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New York City’s Police Department is launching a tip line that would allow all members of school communities to report concerns about safety and mental health, though the idea has raised concerns about how law enforcement officials will use the information.
In addition to reports of potential threats against schools or other safety issues, the tip line “will also help support mental health concerns, bullying, cyberbullying, and self-harm concerns” said Inspector Kevin Taylor, head of the Police Department’s school safety division, during a City Council hearing Wednesday.
Police officials previously indicated plans to roll out the tip line this fall. A department spokesperson did not offer a more specific timeline for when it will go live.
Taylor said anyone connected to school communities, or members of the general public, will be able to report campus safety concerns 24 hours a day for any public school, including charters. Tips will be collected by phone, text message, or through an app called SaferWatch.
The move comes as concerns about school safety and mental health have intensified. Even as violent crime has trended down, the number of shooting victims under age 18 has spiked. The number of weapons confiscated on school grounds also ticked up about 9% last school year, and suspensions also trended up, though data for the full year is not yet available. Meanwhile, the number of school safety agents remains far below pre-pandemic levels.
One Bronx school administrator said she would welcome an anonymous school safety tip line. In one instance, she said a student resorted to creating a fake social media account to discreetly alert her about a screenshot that showed students with weapons in the building.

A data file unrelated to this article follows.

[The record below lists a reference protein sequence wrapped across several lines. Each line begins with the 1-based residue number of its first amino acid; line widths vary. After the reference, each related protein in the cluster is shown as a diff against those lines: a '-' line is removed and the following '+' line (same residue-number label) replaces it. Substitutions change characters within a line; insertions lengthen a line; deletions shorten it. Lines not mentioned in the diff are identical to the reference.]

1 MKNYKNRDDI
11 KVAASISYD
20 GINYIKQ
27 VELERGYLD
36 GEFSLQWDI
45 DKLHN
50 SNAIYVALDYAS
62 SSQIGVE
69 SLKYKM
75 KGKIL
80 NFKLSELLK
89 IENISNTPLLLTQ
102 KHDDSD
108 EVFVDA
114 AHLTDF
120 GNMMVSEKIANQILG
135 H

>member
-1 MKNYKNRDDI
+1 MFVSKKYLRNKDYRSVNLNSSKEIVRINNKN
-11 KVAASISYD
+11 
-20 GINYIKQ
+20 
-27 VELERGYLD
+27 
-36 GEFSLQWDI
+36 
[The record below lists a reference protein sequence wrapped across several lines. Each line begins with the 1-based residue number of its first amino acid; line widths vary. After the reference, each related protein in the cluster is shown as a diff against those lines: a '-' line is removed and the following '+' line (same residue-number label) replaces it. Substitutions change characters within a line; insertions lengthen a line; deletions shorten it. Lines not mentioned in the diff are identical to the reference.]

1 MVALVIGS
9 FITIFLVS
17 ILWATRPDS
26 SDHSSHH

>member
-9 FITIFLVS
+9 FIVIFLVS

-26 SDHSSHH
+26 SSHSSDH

“Having a way they could report anonymously and feel comfortable would be so good,” she wrote.
But multiple advocates raised concerns about the Police Department soliciting information related to bullying and students’ mental health, and state law indicates discipline issues should be handled by school staff rather than law enforcement.
“The police should not deal with students’ mental health or behavioral issues at all, including bullying,” said Andrea Ortiz, the membership and campaign director at the Dignity in Schools Campaign New York, a group that advocates against punitive discipline. “Police are not equipped to help them in that process, so why would they be the ones to collect that information except to use it in criminalizing ways?”
A police spokesperson declined to elaborate on how information collected through the tip line will be used or why the department would gather information on bullying given that there is an existing process for reporting those issues.
Meanwhile, the union that represents school safety agents was not enthusiastic about the new reporting tools and pressed the city to hire more agents instead. “Other ideas and initiatives to stem well documented school related violence cannot substitute for more dedicated school safety agents,” Hank Sheinkopf, a spokesperson for Teamsters Local 237, wrote in a text message.